Thursday, May 5, 2011

Spring Wildflower Pilgrimage Day 4

OLYMPUS DIGITAL CAMERA         Here are my notes from Day 4 and pictures can be found HERE:

In the morning we had a wilflower hike with Richard Clements, Mary Priestly, and Carol Ann McCormick on the Chestnut Top Trail (by the Townsend Y). There were a lot of people so we broke up into 3 groups and we were in Richard’s group. Here are the flora and fauna that we saw:

1. Maidenhair fern

2. Sweet Cicely

3. Crossvine

4. Spice bush (make tea out of the stems)

5. Solomon’s Plume

6. Solomon’s Seal (the root part looks like a seal of Solomon)

7. Bloodroot

8. Dutchman’s Pipe

9. Seersucker sedge

10. Miterwort

11. Stonecrop

12. Heuchera

13. Purple Phacelia

14. Golden Alexander

15. Hepatica

16. Beardtongue

17. Shaggybark hickory

18. Wild yam

19. Fragile Fern

20. Milkweed

21. Firepink (base of flower is sticky to catch flies so it is also called Catch Fly)

22. Summer bluet

23. Devil’s Walking Stick (has lots of thorns)

24. Rattlesnake weed

25. Cranefly Orchid

26. Galax

27. Little Brown Jug Ginger

28. Sassafras

29. Dwarf Iris

30. Maple Leaf Virburnum

31. Doghobble

32. Squaw root (some people call this bear root)

33. Black throated Green warbler

34. Ebony Spleenwort

35. Marginal wood fern

36. Yellow mandarin

37. Yellow wood

38. Evergreen wood fern

After lunch we did another wildflower hike on the Kanati Fork Trail with Mike Dennis and Leon Bates. The flowers we saw were:

1. Canada Mayflower

2. Solomon Seal

3. Indian Cucumber

4. NY Fern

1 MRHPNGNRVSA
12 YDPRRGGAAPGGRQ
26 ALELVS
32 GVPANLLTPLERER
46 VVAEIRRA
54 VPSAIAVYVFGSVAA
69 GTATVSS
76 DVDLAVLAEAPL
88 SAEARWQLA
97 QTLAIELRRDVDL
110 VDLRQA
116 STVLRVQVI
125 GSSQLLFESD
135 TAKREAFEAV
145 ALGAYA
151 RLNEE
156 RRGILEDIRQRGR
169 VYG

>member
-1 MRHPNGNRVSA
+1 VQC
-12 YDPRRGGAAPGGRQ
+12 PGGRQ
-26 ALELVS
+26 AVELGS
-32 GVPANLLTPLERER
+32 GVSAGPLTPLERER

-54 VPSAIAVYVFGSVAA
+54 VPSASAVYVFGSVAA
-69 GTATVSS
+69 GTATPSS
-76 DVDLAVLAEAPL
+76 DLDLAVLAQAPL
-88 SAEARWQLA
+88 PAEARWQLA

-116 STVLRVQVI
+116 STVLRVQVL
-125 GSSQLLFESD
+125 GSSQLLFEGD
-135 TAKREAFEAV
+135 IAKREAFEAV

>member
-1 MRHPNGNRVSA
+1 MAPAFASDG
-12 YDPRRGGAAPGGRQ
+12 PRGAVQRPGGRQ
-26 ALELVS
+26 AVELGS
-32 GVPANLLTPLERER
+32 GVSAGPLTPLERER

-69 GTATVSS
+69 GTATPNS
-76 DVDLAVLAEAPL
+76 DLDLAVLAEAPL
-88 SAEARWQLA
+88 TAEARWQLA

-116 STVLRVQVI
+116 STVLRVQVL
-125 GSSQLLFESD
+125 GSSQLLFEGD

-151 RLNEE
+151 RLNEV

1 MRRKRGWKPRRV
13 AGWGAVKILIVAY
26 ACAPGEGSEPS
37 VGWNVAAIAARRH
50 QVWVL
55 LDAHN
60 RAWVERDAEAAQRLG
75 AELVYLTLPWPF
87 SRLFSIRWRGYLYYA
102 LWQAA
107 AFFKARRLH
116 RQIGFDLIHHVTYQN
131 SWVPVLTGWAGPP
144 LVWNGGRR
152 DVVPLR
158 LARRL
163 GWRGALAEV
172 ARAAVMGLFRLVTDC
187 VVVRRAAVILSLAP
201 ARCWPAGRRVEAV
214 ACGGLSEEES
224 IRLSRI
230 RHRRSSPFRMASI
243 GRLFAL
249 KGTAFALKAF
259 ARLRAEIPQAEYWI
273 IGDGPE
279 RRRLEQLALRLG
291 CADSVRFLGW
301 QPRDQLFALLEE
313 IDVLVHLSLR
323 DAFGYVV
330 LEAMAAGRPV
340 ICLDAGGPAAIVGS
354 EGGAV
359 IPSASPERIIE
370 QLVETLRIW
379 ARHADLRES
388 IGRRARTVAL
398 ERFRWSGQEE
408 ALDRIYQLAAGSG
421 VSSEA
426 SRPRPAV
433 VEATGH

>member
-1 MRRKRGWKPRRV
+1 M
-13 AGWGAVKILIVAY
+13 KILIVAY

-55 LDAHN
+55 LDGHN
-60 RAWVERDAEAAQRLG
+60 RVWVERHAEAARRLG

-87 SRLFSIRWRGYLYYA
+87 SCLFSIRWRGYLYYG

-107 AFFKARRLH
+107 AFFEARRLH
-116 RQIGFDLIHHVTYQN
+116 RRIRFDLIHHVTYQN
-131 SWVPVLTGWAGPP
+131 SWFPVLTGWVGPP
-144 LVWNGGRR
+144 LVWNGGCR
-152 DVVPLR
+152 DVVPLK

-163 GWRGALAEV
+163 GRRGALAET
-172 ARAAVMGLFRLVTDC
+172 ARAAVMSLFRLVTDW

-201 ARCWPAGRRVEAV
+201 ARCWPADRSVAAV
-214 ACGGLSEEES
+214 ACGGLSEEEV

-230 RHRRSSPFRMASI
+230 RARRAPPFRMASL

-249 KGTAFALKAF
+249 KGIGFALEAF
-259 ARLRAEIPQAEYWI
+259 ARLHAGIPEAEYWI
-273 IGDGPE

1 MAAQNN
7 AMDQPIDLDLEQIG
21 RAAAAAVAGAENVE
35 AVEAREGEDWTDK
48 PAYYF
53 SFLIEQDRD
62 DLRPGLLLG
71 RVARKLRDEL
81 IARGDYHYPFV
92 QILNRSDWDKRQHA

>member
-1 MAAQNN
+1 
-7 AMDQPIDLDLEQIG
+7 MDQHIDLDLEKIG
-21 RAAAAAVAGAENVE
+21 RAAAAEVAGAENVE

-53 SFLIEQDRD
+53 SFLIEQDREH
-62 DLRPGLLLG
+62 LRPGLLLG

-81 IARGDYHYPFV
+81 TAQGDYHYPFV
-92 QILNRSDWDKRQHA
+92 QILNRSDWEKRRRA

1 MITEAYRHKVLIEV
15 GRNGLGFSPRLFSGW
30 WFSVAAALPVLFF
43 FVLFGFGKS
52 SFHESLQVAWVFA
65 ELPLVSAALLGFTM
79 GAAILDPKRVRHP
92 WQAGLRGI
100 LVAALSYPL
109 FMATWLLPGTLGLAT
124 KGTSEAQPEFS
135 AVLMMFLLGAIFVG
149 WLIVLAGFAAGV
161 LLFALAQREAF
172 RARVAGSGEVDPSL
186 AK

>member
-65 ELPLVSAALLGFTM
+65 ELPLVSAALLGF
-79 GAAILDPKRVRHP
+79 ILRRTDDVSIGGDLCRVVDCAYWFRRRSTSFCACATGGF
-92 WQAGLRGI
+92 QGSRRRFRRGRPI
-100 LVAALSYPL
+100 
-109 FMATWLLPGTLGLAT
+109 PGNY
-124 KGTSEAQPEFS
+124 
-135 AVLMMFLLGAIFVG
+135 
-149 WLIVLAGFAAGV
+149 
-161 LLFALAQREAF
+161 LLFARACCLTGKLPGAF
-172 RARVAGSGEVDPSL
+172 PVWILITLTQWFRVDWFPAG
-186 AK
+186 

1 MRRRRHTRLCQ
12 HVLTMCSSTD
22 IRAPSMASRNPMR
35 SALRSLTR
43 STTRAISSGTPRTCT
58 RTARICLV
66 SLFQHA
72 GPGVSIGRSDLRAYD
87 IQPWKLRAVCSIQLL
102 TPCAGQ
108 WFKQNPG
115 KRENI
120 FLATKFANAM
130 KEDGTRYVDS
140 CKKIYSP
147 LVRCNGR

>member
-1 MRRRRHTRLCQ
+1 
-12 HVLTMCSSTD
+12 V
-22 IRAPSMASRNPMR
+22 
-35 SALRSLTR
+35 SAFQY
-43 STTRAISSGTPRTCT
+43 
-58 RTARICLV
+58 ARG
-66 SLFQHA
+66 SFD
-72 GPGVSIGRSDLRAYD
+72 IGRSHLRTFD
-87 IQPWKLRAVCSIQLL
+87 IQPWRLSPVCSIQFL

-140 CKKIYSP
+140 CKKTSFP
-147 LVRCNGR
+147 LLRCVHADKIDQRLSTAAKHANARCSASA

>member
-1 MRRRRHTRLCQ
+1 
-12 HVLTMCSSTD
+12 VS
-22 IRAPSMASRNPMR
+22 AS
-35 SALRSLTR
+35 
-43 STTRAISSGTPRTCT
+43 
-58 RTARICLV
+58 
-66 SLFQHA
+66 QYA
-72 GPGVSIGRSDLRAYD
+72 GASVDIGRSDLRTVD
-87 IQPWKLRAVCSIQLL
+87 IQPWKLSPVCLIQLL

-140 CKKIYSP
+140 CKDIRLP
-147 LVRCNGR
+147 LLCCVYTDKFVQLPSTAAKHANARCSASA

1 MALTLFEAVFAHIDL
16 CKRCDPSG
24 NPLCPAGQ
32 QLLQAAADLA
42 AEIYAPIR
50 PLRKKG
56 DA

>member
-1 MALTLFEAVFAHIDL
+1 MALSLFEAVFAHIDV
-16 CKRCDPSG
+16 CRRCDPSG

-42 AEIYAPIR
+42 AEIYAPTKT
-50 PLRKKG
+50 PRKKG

5. Partridge berry

6. Snail (which is a hermaphrodite)

7. Sweet white violet

8. Witch hazel (curled leaves with a caterpillar in it)

9. Clinton lily (also called Speckled wood lily)

10. Striped Maple

11. Doghobble

12. Grapevine

13. Virginia Creeper

14. Foamflower

15. Rattlesnake plantain

16. Wide eyed vireo

17. Buffalo nut shrub

18. Wild yam

19. Wild hydrangea

20. Carex

21. Vasey’s trillium

22. Trillium grandiflorum

23. Rattlesnake fern

24. Trout lettuce (saxifrage)

25. Purple Meadow Parsnip

26. Toothwort

27. Christmas fern

28. Sassafras

29. Wood Bettony

30. Meadow rue

31. Showy Orchid

32. Umbrella Leaf

Over the past four days, I noticed it was easier and easier to identify some of the flowers. The repetition really helped and seeing the flowers sometimes in different stages and in different places helped me to generalize the knowledge that I had learned.

I think this was a worthwhile event to attend and if anyone is able to go next year, I would highly recommend it. The cost wasn’t too bad ($75 for the week plus hotel, which was $49 per night for us). I learned a lot and met lots of wonderful people!

Posted on the Successful Teaching Blog by loonyhiker (successfulteaching at gmail dot com).

Original photo by Pat Hensley


Sioux said...

I've enjoyed--vicariously--these hikes. The tidbits about the plants is fascinating...Stunning fish with black walnut shells? Amazing!

loonyhiker said...

@Sioux I thought they were awesome hikes and I love going with people who know what I'm flowers I'm looking at and what animals I'm seeing and hearing! The fish thing was interesting!